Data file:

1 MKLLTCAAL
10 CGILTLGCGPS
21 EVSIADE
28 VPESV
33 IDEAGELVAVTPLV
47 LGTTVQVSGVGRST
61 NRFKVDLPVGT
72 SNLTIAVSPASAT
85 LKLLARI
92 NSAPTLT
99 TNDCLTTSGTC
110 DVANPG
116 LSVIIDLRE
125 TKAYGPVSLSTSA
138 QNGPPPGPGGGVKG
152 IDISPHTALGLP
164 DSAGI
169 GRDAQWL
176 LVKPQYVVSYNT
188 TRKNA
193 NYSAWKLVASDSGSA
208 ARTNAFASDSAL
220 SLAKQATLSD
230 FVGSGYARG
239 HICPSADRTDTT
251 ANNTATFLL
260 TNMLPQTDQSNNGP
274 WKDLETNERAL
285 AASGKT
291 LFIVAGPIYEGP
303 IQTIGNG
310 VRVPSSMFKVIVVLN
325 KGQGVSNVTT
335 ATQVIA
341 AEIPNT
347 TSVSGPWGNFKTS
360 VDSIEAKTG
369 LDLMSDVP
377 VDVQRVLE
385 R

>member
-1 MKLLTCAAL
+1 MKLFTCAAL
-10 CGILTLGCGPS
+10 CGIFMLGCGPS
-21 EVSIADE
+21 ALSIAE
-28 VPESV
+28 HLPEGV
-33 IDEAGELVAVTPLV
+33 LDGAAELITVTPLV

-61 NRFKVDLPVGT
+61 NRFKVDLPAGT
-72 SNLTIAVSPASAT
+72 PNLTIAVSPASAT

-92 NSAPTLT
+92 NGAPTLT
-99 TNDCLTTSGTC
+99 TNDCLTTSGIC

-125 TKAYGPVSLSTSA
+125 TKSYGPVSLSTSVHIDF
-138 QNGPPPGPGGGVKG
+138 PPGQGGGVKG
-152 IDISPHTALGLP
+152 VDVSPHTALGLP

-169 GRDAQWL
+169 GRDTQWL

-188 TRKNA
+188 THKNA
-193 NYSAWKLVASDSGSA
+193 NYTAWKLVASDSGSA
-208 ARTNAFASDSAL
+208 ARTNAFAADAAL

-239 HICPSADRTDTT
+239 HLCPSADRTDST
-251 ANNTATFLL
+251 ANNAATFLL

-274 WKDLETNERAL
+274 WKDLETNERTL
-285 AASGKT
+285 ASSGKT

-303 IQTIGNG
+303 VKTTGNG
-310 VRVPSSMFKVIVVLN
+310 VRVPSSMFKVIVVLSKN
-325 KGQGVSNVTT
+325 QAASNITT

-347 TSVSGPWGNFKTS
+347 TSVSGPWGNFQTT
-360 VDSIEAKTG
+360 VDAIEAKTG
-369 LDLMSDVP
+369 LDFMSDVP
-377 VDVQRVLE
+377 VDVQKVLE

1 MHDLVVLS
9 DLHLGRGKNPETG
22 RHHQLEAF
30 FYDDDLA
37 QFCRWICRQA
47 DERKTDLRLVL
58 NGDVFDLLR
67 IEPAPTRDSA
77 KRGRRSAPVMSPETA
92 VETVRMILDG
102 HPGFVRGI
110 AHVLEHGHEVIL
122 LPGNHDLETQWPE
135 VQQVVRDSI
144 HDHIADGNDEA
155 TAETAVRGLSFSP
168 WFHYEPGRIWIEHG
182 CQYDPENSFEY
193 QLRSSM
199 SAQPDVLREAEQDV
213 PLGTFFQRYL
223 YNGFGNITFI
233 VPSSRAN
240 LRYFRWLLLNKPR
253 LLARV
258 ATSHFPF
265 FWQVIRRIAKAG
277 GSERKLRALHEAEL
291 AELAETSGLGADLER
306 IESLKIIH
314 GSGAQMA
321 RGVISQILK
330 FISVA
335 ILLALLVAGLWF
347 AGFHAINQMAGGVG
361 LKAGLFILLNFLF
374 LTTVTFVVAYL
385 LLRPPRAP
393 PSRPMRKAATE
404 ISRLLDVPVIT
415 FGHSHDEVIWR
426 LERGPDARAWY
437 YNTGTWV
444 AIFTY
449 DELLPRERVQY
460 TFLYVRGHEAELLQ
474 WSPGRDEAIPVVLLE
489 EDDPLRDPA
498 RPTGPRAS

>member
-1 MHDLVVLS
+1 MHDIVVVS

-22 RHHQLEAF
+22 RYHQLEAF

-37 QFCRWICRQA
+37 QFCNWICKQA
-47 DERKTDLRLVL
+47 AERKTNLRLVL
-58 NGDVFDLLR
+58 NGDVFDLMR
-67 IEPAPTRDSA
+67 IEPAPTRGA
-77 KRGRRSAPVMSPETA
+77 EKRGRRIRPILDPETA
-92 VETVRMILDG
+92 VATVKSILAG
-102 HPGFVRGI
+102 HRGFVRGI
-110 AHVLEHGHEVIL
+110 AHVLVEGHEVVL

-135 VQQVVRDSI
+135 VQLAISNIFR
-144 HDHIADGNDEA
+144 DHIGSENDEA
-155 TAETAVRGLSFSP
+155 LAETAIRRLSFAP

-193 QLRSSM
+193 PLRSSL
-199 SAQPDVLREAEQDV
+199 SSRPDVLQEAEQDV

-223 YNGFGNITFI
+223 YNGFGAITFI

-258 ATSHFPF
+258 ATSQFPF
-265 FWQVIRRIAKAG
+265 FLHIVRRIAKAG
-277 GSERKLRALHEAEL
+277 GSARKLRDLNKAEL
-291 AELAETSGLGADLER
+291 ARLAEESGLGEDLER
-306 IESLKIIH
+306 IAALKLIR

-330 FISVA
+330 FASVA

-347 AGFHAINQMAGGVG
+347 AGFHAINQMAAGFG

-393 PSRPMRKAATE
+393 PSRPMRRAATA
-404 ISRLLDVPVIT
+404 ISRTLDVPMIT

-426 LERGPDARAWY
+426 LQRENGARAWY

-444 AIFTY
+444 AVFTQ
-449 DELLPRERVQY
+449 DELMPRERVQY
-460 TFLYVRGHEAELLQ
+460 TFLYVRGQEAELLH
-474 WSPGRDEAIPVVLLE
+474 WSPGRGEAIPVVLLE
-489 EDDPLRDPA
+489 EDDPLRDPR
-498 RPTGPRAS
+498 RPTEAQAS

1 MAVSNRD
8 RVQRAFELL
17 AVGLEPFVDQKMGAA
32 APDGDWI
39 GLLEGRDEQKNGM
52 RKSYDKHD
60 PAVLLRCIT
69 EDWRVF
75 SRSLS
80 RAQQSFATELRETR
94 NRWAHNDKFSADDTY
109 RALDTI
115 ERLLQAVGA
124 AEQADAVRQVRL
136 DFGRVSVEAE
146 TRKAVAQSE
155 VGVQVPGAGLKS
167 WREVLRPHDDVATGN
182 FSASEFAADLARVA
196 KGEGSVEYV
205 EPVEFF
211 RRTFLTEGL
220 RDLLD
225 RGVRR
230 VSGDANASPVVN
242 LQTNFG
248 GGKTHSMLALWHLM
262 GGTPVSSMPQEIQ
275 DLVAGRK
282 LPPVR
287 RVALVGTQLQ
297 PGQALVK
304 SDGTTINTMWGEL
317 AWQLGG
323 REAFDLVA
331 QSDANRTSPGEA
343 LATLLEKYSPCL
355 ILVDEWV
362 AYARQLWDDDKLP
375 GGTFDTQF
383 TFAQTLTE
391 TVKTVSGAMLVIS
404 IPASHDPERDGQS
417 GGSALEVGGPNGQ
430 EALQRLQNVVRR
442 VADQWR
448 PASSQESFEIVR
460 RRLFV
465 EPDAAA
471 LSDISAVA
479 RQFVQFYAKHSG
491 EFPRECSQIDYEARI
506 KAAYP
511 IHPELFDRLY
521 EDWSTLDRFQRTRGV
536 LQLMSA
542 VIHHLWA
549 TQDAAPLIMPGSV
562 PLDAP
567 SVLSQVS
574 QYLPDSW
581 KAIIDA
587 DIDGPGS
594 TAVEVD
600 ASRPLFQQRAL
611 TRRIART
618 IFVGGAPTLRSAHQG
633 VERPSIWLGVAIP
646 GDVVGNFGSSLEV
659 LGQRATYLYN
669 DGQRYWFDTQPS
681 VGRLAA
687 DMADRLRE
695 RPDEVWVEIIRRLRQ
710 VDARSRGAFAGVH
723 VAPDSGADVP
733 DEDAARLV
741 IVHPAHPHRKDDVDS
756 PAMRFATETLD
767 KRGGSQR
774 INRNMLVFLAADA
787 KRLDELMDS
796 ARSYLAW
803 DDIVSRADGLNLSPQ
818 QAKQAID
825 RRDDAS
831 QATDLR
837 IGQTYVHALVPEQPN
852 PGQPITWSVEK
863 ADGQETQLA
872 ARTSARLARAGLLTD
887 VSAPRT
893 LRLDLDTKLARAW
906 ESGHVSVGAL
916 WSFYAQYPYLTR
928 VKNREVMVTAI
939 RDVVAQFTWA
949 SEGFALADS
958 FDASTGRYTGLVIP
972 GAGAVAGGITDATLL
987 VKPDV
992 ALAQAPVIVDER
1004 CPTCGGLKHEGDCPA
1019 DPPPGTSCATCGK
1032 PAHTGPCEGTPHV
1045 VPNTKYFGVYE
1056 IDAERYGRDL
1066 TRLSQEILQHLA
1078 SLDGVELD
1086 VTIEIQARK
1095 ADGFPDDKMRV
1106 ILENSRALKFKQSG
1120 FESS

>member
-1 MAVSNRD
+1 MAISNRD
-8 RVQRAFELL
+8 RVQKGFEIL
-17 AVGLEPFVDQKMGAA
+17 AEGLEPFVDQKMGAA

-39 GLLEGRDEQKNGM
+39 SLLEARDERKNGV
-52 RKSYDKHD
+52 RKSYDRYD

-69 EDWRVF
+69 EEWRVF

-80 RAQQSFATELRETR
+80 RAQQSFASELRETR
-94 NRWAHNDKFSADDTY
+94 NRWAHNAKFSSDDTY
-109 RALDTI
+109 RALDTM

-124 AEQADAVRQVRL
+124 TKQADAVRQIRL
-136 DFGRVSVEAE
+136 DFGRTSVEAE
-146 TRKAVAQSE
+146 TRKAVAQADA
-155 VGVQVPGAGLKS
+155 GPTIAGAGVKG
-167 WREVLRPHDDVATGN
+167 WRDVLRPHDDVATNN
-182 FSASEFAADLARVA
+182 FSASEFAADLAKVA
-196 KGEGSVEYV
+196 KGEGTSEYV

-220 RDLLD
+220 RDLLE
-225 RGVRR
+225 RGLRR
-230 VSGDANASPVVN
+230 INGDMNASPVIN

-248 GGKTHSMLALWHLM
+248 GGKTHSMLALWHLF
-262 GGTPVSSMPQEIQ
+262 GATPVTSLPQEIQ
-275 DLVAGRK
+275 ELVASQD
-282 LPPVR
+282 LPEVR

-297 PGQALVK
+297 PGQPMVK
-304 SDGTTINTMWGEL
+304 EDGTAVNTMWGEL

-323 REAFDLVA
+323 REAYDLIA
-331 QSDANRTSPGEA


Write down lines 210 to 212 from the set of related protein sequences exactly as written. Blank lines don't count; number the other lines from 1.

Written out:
1 MAVSNRD
8 RVQRAFELL
17 AVGLEPFVDQKMGAA